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ICANN Board Approves 'Thick' Whois Requirement for .COM and .NET

Kiran Malancharuvil

The ICANN Board has approved the community recommendation that "the provision of Thick Whois services should become a requirement for all gTLD registries, both existing and future." We have long supported the migration from 'thin' to 'thick' Whois, which will improve both quality and ease of access to Whois data, thereby further facilitating intellectual property enforcement online.

The ICANN community has debated the merits of migration from 'thin' to 'thick' Whois for years, as part of the larger Whois Review process. A 'thick' Whois, which is currently required of all new gTLDs, and will now be required of all existing gTLDs as well, provides domain name information and registrant information in one place, with the authoritative database for all information stored at the Registry level. By contrast, the few remaining 'thin' Whois registry information models (including .COM, where the majority of domain registrations lie, and consequently the most abuse occurs), separate the data by registrar and registry, with the former holding registrant information and the latter holding domain name registration data.

The ICANN Board resolution adopted the recommendations made by the Thick Whois Policy Development Process Working Group in its Initial Report, released in June of last year. The findings, with which MarkMonitor and other leaders in the intellectual property protection community agree, are as follows:

Requiring a Thick Whois would, among other things:

  • Improve response consistency
  • Improve Whois stability
  • Improve access to Whois data
  • Provide a more level playing field for competitive purposes; and
  • Improve access to escrowed data in the event of failure

For brand owners, the benefits are simple. Easier, quicker access to stable and consistent Whois information means quicker responses to and resolution of disputes involving websites which contain the sale of counterfeit goods and pirated copyrighted materials, the distribution of phishing, malware and destructively operating botnets, and content which infringes on trademarks.

MarkMonitor will continue to participate in and monitor the implementation plan for migration from 'thin' to 'thick' Whois, which will affect over 120 million domain name registrations. However, we are pleased to note that the Thick Whois Policy Development Process Working Group fully examined the issue, and found no significant possibility of detrimental effects.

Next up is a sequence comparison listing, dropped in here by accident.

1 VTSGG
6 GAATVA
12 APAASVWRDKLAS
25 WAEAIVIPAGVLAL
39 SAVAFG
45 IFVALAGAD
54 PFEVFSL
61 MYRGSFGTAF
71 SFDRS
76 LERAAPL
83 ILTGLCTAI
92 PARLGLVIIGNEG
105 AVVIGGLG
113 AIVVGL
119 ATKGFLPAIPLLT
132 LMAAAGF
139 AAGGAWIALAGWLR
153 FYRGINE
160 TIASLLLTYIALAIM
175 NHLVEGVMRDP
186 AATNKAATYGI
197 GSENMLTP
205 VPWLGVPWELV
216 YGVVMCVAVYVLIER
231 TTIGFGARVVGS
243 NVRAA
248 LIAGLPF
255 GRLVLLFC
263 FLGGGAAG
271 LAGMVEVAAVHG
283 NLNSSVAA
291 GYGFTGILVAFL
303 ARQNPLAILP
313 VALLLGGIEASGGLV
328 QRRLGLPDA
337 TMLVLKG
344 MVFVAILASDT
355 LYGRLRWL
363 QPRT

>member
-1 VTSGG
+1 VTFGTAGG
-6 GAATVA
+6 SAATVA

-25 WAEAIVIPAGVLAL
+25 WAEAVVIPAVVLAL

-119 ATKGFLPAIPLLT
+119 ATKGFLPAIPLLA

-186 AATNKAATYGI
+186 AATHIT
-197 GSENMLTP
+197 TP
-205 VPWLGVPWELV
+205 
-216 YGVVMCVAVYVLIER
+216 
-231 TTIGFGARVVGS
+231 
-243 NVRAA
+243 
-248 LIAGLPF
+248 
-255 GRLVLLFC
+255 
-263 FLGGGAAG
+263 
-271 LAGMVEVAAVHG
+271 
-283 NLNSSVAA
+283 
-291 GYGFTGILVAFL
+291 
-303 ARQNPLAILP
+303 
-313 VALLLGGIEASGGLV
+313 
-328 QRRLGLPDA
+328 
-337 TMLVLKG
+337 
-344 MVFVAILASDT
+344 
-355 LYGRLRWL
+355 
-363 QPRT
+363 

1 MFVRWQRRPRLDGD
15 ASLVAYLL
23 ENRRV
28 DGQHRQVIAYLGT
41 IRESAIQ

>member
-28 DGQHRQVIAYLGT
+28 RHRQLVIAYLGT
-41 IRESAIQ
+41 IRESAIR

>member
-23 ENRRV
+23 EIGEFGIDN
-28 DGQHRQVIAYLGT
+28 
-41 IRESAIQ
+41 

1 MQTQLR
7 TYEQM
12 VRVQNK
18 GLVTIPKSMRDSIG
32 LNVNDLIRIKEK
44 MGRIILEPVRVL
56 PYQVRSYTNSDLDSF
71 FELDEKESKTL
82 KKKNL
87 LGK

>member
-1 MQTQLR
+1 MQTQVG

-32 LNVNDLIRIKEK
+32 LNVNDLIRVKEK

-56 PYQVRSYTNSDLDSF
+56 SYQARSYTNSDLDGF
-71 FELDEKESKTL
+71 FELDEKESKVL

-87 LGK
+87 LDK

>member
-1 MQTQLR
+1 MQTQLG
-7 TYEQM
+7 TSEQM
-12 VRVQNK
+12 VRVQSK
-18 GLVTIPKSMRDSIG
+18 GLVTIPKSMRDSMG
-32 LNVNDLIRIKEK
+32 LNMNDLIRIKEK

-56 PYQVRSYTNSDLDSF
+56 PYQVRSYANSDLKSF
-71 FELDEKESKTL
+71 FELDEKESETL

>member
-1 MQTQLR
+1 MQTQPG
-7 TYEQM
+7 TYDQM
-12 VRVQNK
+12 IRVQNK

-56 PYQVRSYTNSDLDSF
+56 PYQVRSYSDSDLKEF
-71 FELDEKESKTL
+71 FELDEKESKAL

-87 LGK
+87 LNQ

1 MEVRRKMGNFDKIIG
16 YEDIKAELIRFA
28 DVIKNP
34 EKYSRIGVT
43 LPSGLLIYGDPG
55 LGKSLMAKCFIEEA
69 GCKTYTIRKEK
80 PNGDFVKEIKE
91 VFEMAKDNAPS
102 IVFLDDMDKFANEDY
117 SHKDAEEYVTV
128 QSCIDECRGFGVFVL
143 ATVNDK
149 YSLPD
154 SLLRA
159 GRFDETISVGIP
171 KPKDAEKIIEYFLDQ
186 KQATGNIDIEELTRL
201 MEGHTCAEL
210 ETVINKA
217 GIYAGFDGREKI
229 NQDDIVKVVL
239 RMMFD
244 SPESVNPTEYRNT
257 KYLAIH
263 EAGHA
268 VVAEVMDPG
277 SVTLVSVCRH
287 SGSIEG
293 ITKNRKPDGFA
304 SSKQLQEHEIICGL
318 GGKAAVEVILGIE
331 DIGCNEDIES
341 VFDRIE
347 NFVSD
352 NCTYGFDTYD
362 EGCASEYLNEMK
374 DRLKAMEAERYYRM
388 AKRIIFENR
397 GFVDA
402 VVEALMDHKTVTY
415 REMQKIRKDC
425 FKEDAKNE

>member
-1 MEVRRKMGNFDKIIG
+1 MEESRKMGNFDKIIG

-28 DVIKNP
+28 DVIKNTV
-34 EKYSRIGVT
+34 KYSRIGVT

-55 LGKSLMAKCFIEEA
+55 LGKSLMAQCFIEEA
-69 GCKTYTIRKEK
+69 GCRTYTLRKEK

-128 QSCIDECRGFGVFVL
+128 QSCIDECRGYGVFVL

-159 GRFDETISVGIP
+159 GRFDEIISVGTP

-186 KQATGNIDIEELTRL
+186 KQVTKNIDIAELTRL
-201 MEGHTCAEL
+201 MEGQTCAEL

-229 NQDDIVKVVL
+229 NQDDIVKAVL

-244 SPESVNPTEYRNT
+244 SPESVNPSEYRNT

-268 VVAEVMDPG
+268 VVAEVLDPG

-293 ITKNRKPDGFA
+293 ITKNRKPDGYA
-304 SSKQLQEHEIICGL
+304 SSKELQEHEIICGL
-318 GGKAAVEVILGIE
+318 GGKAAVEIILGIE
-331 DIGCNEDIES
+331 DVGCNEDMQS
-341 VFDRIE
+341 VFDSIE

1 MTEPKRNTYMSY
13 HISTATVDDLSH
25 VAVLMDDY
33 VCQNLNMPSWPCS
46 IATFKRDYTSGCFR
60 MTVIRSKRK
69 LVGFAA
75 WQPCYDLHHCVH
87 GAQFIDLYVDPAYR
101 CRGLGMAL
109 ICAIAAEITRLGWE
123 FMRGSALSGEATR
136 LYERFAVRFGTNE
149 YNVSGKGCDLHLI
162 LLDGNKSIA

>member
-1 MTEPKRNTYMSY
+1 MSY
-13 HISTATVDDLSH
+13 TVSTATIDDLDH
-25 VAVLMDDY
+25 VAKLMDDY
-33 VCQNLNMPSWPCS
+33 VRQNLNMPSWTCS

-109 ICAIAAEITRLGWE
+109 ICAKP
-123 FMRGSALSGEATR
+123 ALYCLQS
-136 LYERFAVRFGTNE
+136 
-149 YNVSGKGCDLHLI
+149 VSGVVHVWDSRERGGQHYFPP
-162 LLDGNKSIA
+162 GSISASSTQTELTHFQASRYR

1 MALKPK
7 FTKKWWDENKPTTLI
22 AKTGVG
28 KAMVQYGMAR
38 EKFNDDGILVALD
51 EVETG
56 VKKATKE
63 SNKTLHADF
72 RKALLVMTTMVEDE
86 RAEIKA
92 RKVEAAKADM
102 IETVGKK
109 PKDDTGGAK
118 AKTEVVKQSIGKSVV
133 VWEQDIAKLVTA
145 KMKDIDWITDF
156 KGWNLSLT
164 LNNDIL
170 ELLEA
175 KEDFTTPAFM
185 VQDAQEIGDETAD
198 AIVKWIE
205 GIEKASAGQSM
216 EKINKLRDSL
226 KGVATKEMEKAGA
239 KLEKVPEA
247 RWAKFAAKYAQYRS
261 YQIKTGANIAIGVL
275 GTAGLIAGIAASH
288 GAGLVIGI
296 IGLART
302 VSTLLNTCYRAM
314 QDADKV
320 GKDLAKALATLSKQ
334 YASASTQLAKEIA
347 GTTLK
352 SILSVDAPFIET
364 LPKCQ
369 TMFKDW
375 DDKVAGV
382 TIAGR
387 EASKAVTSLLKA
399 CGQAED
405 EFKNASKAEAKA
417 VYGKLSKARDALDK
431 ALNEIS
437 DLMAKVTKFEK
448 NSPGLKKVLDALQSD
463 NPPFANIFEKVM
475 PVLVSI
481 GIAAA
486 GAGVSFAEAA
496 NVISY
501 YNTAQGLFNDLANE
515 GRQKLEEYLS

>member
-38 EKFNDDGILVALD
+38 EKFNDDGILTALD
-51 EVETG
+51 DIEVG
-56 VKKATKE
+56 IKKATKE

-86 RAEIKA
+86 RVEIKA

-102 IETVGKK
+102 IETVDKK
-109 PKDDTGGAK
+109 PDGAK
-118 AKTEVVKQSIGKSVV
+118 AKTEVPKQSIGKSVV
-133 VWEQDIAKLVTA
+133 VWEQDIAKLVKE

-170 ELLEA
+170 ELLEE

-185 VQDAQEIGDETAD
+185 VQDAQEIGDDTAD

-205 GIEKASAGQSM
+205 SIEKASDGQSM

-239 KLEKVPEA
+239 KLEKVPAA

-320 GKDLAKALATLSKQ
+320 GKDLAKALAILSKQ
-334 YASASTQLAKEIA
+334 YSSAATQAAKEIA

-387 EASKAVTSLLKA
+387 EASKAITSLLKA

By Kiran Malancharuvil, Internet Policy Counselor at MarkMonitor
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Kudos Doug Mehus  –  Feb 26, 2014 9:43 AM PST

I've been a huge fan of so-called "thick" WHOIS data provisioning for ALL gTLDs and I had always wondered why this model was not adopted when VeriSign moved the COM and NET registries to EPP protocol (from the previous protocol, whose name escapes me, so perhaps if you knew what that was, that would be appreciated) in the mid-2000s. Unfortunately, it seems the COM and NET registries were still required to only display "thin" information upon looking up a domain name, forcing us to use third-party "WHOIS aggregation services" or go directly to that particular registrar's WHOIS database. This problem was compounded last year when GoDaddy.com, the largest domain name registrar, started displaying only registry-level information on its own WHOIS database, potentially in breach of its registrar accreditation agreement.

I'd like to see ALL of the gTLD registry operators add the best CAPTCHA technology to the registry-level databases, for enhanced security of personal information and to prevent "scraping" or "harvesting" by "spambots".

A "thick" WHOIS model, as you said, has many benefits, the primary one being enhanced access to registrant data supposedly held in escrow. Registrars, as I understand it, are supposedly required to escrow all of their data with a third-party so that, in the event of their failure, ICANN can reach out to the appropriate customers and transfer them to an alternative registrars. The problem is:  can we trust what data the registrant is placing in escrow is reliable and done regularly? Are multiple revisions of that data kept? One question I have, for those customers using WHOIS privacy services, is the the underlying data of the registrants required to be held in escrow still?

Finally, when do you expect VeriSign to adopt the "thick" WHOIS model?

Cheers,
Doug M.

P.S. Also, why won't CIRA adopt the "thick" WHOIS model?

Previous Protocol, CAPTCHA Response, etc Anthony Eden  –  Mar 04, 2014 8:19 AM PST

from the previous protocol, whose name escapes me, so perhaps if you knew what that was, that would be appreciated

The previous protocol was RRP: https://tools.ietf.org/html/rfc2832

I'd like to see ALL of the gTLD registry operators add the best CAPTCHA technology to the registry-level databases, for enhanced security of personal information and to prevent "scraping" or "harvesting" by "spambots".

No, that's a bad idea. CAPTCHA is not the solution. Any system that attempts to prevent abuse will be gamed when there is enough value at stake.

can we trust what data the registrant is placing in escrow is reliable and done regularly?

If registrars want to keep their accreditation, then it would seem they are obliged to escrow. Of course this assumes that someone is patrolling that data, and only ICANN knows that.

Are multiple revisions of that data kept?

That probably depends on the escrow service. You would think that each revision would be kept.